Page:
If you’ve been on the east side of the K-State Student Union this week, you might have noticed that construction has begun in the future location of the Morris Family Multicultural Student Center.
On the original timeline proposed at the April 29 site unveiling ceremony, construction was proposed to begin in July, but work didn’t get going until late this month. The project is in its early stages as trees on the plot are removed and utility lines are rerouted, but vice president for diversity and multicultural student affairs Adrian Rodriguez said he feels like the project is on track despite its late start.
“We feel like we’re on target,” Rodriguez said.
At this point, the KSU Foundation has secured more than $5.1 million needed for the project. Rodriguez said the guaranteed maximum price for the building is just over $5.5 million.
“We have the funding to obviously get the project going and underway,” Rodriguez said. “Obviously, there’s the commitment on the part of the university to see this building through.”
On an “aggressive” construction timeline, Rodriguez said the center would be complete by the start of the fall semester in 2020.
“As you can see now, we’ve been able to make some advances,” Rodriguez said.
Once site preparation is done, Rodriguez said, students can expect to see workers tearing into Mid-Campus Drive. Then, excavation into the site will begin. Once that begins, the foundation will be laid and construction of the physical structure will start.
One of the key components of the building, Rodriguez said, is that it will be a separate entity from the Union, a factor emphasized by the Multicultural Center Project Action Team. On the ground level of the center, however, there will be an entrance that connects the two buildings.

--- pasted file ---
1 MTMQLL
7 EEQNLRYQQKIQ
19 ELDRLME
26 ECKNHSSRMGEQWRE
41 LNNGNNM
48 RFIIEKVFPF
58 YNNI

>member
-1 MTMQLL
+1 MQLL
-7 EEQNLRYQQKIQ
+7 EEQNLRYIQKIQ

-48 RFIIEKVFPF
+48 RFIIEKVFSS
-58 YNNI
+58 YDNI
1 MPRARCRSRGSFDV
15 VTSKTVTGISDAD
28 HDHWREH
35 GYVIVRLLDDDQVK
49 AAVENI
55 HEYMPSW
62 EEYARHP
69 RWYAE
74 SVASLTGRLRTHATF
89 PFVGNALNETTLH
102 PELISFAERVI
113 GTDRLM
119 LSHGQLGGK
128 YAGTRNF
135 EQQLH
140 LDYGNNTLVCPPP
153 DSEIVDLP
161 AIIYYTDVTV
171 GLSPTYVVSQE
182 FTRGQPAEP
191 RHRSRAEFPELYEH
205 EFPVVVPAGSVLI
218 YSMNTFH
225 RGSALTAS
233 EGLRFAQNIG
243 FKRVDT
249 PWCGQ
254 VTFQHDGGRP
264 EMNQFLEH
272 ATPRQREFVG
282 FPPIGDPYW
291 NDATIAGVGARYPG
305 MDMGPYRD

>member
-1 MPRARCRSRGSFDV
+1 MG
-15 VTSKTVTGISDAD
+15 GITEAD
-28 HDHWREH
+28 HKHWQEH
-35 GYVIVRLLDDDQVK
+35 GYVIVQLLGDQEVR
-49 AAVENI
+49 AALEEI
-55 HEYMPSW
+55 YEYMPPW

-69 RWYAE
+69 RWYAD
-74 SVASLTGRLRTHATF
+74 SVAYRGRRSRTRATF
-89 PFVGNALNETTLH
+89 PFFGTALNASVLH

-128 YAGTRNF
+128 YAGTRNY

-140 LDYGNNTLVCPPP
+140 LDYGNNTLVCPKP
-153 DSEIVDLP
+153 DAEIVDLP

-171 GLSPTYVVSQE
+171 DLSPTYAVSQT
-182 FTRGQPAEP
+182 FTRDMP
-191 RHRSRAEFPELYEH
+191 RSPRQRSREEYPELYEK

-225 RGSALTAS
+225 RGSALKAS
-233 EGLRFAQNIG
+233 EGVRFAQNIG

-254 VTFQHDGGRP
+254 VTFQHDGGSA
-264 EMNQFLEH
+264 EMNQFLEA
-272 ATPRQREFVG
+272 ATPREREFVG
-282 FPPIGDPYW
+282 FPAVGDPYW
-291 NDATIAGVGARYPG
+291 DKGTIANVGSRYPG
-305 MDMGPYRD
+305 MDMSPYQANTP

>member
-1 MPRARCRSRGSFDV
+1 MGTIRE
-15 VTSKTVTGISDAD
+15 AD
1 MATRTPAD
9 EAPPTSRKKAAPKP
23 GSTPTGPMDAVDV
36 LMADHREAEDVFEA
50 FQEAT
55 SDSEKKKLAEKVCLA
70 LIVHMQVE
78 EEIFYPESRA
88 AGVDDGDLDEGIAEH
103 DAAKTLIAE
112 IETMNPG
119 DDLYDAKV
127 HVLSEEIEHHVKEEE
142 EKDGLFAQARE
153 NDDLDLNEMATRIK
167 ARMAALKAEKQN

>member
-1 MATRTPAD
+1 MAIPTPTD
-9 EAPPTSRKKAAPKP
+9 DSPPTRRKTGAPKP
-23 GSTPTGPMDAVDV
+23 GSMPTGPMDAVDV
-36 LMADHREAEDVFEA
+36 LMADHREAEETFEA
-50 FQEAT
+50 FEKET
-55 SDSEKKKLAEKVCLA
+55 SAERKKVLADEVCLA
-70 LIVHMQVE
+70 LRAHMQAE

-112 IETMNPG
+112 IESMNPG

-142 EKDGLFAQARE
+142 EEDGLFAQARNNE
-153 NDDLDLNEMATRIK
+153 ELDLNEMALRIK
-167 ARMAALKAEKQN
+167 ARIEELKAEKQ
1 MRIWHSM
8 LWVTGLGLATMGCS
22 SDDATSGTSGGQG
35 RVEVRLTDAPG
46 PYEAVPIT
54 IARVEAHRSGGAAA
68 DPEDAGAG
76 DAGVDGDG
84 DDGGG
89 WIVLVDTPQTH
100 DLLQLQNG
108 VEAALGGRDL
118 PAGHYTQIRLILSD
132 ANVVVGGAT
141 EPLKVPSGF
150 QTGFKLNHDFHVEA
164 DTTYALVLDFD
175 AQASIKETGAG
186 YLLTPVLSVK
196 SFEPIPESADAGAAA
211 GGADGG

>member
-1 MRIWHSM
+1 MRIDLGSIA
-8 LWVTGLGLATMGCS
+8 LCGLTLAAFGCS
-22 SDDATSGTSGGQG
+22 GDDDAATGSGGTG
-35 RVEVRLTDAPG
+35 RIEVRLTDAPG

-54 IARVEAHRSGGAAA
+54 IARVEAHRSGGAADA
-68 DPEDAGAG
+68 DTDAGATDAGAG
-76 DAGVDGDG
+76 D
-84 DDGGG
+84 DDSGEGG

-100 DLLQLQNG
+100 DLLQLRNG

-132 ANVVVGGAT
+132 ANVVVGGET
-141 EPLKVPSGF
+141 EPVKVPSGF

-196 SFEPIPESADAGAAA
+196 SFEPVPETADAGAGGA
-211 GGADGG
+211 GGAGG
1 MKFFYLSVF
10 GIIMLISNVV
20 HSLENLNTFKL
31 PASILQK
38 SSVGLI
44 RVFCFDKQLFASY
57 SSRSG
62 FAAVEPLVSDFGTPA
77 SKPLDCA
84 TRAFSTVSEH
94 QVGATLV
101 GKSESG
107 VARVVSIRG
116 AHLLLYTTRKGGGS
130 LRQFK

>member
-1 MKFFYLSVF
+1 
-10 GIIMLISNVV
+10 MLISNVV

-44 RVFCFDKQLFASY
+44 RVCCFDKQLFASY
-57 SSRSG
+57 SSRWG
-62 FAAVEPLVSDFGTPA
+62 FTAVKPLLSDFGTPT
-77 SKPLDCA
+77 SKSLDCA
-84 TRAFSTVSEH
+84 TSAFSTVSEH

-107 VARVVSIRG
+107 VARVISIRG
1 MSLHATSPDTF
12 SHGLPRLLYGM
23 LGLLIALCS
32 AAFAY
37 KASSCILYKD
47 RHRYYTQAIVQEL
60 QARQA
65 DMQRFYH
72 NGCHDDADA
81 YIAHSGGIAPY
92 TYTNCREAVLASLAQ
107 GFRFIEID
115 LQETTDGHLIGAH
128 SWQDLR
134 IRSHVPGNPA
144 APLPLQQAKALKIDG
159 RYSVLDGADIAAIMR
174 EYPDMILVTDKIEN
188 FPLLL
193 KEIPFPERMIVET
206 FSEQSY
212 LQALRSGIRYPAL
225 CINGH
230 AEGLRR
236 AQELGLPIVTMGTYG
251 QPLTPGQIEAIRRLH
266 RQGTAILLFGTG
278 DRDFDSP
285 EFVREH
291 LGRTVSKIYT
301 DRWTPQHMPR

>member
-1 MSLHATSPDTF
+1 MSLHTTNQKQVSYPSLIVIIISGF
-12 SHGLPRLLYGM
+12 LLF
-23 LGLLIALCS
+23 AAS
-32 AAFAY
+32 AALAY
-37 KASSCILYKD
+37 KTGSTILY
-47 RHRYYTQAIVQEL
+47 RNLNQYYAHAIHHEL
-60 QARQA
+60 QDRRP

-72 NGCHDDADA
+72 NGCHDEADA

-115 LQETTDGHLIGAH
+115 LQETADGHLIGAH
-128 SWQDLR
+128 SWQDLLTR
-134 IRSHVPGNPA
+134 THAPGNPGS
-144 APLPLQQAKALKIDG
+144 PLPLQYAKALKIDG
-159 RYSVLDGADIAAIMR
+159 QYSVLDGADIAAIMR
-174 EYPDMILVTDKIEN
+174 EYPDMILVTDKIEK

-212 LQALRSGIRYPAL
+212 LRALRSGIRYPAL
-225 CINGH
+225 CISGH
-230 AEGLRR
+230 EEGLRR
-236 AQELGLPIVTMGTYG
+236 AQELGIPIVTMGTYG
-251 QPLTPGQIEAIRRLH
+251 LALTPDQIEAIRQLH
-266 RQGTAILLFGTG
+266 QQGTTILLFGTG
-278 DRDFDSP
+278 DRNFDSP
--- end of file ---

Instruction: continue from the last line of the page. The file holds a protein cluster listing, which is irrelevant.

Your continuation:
“As you can see, from the renderings, it does have that stand alone appearance which is really important for us in form and function,” Rodriguez said. “But right there, with that immediate adjacency and proximity to the Union, it started to make sense to create some connection.”
Rodriguez added he’s heard positive reactions from students who are excited to see movement on the project that’s been in the works for several years.
“I think one of the greatest things for our students, for our campus community is for us to see progress,” Rodriguez said. “There’s been a lot of energy and momentum, but now to actually see construction underway, I think that’s very reassuring and I think it’s going to be good for our campus climate and for students.”
But all this progress, as with anything, takes time.
“Time, I think, has been one of the great challenges in us moving to this juncture,” Rodriguez said.
In the meantime, the construction process could be a barrier to campus traffic.
“There’s going to be some disruption to current flows and routines, but I believe it’s all well-worth it,” Rodriguez said. “I think we can put up with a little bit of that because what we anticipate from this building, from this space I think is just going to be incredible for our university and for where we are going.”